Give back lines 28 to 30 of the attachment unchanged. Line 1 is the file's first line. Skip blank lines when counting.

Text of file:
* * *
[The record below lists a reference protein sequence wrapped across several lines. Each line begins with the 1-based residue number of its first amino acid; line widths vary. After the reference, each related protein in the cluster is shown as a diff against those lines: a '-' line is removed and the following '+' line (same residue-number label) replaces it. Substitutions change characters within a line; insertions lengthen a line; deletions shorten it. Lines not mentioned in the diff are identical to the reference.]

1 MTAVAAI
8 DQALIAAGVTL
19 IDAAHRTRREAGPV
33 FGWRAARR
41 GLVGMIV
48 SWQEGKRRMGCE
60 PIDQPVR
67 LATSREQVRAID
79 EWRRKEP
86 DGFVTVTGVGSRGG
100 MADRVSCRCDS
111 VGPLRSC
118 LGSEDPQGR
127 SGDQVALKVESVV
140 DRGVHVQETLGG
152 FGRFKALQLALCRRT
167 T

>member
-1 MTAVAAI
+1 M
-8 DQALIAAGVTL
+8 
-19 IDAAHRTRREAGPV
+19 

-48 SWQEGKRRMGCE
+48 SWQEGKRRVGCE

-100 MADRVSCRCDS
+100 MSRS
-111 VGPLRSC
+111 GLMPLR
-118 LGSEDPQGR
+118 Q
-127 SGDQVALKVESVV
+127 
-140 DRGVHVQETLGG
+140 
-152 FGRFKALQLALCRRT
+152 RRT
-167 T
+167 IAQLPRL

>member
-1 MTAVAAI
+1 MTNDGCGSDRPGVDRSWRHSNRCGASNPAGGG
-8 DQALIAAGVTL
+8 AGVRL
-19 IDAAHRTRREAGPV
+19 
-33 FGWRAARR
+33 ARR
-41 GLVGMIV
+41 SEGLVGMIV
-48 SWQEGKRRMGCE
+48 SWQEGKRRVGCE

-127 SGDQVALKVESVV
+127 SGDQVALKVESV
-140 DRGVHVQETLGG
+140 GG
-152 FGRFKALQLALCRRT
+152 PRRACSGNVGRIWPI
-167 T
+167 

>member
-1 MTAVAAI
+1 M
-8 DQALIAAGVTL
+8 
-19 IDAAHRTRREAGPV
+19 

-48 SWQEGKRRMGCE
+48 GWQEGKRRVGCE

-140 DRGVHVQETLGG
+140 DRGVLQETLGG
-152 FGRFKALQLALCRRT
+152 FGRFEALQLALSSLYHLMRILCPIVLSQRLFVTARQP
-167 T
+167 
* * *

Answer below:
-100 MADRVSCRCDS
+100 MSRS
-111 VGPLRSC